What do you think is the relation between Kalidasa’s Meghdoot and Homer’s Odyssey?
Who was the first to divide the circle into 360 degrees?
What on earth is a gnomon!
And, who propounded that when two parallel lines are crossed diagonally by a straight line, the opposite angles are equal?
If you are fumbling for answers to the questions above, read on. It is important that we have a firm grasp on the origins of any science in order to fully comprehend its contemporary state.
So, let us acquaint ourselves with two of the most fundamental contributions, the Greek and the Roman, to geography as a branch of knowledge.
If you were to sit down to write a novel you would find strains of geographical description creeping into your work. Homer, and many others of that era were no different!
The epics of Homer, especially the Iliad and the Odyssey which contain the episodes of Trojan war (1280-1180BC) provide excellent accounts of historical geography of the then known world. Four winds coming from different directions are brilliantly described in his writings.
However, Homer had his limitations because he was essentially a poet and not a geographer. Formal study of the subject became pronounced with the works of Thales, Anaximander, Hecataeus, Herodotus, Plato, Aristotle, Erastothenes, and Hipparchus.
|Bores||The North wind, strong and cool accompanied by clear blue skies|
|Eurus||The East wind, warm and gentle|
|Notus||The South wind, heralds an advancing storm, brings rain and can sometimes be violent|
|Zephyrus||The west wind, dreaded, balmy and blows with gale force|
Thales of Miletus
Miletus, a town located near the mouth of the river Menderes, on the eastern side of the Aegean Sea, rose to fame in the 6th and 71h century B.C. with Thales, a brilliant Greek thinker.
He was the first Greek genius, philosopher, and traveller concerned with the measurement and location of things on the surface of the earth. He is credited with several basic theorems of geometry.
Thales initially a businessperson, in the course of a trip to Egypt found himself greatly impressed by the geometrical, traditions of the Egyptians. He formulated six brilliant geometric propositions which were indeed path breaking in ascertaining latitude and longitude of places. That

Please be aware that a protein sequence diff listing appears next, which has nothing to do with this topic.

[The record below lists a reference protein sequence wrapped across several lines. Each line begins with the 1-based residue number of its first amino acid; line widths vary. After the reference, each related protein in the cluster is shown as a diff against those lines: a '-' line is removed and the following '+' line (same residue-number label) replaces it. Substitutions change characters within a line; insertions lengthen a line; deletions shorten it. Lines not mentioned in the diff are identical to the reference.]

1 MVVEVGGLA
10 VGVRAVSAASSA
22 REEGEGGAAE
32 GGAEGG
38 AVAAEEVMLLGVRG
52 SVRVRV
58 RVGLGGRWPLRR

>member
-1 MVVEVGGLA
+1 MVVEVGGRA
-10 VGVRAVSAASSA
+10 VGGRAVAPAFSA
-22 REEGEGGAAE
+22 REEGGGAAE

- the circle is divided into two equal parts by its diameter;
- the angles at either end of the base of an isosceles triangle are equal;
- when two parallel lines are crossed diagonally by a straight line the opposite angles are equal;
the angle in a semicircle is a right angle;
- the sides of the two similar triangles are proportionate and two triangles are congruent if they have two angles; and,
- a side respectively equal are some geometric principles put forward by Thales.
In consequent years pondering over the shape of the Earth, Thales visualised earth as a disc floating in water.
Anaximander was a contemporary off Thales, and though his junior by a few years, contributed no less to classical geography. He devised an innovative instrument, the gnomon a sundial to measure time. This is one invention, which even you must be familiar with!
Hop over to your backyard or better still, the terrace, where there is ample sunshine, set a pole vertically above a flat surface and watch the varying position of the sun.
Then to measure time, calculate the length and direction of the shadow cast by the vertical pole. At noon the shadow is the shortest, while at sunset or sunrise it is the longest.
Easy? In fact this may remind you of our own Jantar Mantars, built by Sawai Man Singh of Jaipur. Anaximander prepared a world map, placing Greece at the center surrounded by other Eurasian parts. It was a pioneering work!
Thus Anaximander and Thales are regarded as the founder of the mathematical tradition in the study of geography in ancient Greece.
Miletus was filled with pride again when Hecataeus, born around 475 B.C., a gifted thinker, established a literary tradition, opposed to the mathematical tradition established by Thales and Anaximander.
His book Ges- Periodos (Description of the Earth) is regarded as the first attempt to put together available knowledge about the world systematically. Thus it is with reason that Hecataeus is acclaimed as the “Father of Geography”.